Catholic events in England focus on disability in sports

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Attendees listen to a talk during the Everybody has a place conference on Disability, Sport, and Theology. Credit: Mazur/

Ahead of the 2012 Olympic Games, the Catholic Church in England and Wales has sponsored an international conference and a national day dedicated to disability to explore and celebrate the gifts all people can share, especially in sports.

On July 8 the Catholic Church in England and Wales observed a national day called “Now is the time to be friends.” The day’s events at the Carmelite Aylesford Priory in Kent included sports, arts, music, prayer and the celebration of Mass. Hundreds of people attended the events, most of which were led by people with disabilities.

The Mass was presided over by Bishop John Hine, who spoke in his homily about the need to recognize that Christ is present and should be honored in one’s neighbor.

One wheelchair-bound woman said that both the national day and the conference has helped her understand God’s desires for her life.

“I know He wants to teach me about nurturing, honoring, celebrating and sharing the body He has gifted to me,” she said. “Even in the last few days, this new understanding has given rise to a willingness to risk giving up my pride, my self-sufficiency, and my envy, and to share more honestly and vulnerably with my friends and with God all my hopes, my fears and my dreams.

She said she now plans to join a local gym.

The role of disability in Christianity was a focus of the central London conference, titled “Everybody has a place.” It drew 160 people including those with disabilities and their families, professional staff, academics, clergy and religious.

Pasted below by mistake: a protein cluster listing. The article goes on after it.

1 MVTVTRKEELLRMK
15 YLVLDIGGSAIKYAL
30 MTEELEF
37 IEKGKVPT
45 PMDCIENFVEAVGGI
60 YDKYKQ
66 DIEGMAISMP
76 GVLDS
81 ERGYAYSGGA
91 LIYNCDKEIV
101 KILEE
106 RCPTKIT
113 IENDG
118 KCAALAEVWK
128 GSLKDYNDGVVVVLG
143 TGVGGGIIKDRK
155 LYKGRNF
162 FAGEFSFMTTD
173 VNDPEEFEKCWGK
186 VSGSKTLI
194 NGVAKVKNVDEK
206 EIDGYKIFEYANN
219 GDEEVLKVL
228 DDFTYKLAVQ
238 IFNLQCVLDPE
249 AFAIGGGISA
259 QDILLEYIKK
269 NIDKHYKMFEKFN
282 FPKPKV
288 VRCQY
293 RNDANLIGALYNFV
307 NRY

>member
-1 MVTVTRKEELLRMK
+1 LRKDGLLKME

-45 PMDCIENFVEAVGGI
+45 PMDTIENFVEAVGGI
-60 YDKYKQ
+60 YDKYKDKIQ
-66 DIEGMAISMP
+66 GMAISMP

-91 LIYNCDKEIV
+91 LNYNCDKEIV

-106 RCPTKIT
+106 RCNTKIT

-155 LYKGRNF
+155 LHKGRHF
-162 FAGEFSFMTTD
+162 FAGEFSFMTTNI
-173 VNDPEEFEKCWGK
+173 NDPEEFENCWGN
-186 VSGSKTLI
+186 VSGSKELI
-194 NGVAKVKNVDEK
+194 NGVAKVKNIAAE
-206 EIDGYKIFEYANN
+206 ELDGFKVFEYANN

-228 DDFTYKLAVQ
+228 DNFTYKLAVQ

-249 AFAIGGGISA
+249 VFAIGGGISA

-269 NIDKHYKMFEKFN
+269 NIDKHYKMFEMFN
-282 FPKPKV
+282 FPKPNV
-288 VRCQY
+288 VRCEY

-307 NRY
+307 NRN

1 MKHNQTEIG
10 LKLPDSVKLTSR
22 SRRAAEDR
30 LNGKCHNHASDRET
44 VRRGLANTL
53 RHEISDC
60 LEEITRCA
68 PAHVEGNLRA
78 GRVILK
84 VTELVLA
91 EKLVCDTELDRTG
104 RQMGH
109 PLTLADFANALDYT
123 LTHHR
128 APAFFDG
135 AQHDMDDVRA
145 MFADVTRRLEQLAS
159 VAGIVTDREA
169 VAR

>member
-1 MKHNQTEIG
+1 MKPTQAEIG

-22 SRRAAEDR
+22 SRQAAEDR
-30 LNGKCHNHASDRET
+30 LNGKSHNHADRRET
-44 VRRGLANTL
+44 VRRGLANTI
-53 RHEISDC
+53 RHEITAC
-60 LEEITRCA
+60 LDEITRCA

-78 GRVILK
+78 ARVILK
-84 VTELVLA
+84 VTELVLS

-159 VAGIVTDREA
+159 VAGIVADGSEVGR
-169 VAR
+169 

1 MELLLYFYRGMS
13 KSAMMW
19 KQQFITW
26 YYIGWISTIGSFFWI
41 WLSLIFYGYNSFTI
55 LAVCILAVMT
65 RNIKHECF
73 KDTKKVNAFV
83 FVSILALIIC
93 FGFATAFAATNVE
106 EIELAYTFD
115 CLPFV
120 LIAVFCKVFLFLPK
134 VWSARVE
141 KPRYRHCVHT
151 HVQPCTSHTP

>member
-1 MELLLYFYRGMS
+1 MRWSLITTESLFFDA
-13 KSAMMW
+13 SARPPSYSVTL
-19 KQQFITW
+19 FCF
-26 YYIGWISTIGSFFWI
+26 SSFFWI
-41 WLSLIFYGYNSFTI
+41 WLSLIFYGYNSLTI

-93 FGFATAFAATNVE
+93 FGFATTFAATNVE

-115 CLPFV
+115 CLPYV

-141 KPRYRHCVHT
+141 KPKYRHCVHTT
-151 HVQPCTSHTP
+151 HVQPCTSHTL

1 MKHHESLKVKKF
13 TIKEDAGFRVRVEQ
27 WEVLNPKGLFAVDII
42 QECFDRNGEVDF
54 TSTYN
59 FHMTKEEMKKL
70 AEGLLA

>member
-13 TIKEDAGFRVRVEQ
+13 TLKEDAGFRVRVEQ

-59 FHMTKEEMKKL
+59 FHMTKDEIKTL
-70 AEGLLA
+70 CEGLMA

Archbishop Peter Smith of Southwark opened the July 2 conference at Westminster Central Hall in London.

Knights of Columbus representatives told attendees about the organization’s work in Haiti with physically disabled people and its sponsorship of the Haitian amputee group of soccer players, Team Zaryen.

The fraternal organization also premiered its film “Healing Haiti’s Children,” which shows how soccer can help disabled adults and children in Haiti regain social status in a place where disability has previously carried social stigma.

Prof. John Swinton of the University of Aberdeen served as the conference’s keynote speaker. He said that being true to the Gospel means ensuring that “everyone has a place where they belong and are not merely included, where they are welcome at the heart of a community, where they are appreciated and deeply missed when not present.”

Presenters included Andy Reed of the Special Olympics Association, Paralympian Stefanie Read, and Baroness Shelia Hollins.

The Baptist Missionary Society also showed an excerpt of its Paralympic resource “Undefeated.”

Cristina Gangemi, a disability consultant to the Catholic Church in England and Wales, said that the Paralympics “shows us what Christ asks all of us to do ... to see a person regardless of their human form in all its potential and placing that person into a society in which the disability disappears.”

She said the Paralympics echo Pope John Paul II’s dedication to the theology of the body and his dedication to sport.

The Paralympic Games for disabled athletes will take place in London from Aug. 29 to Sept. 9.

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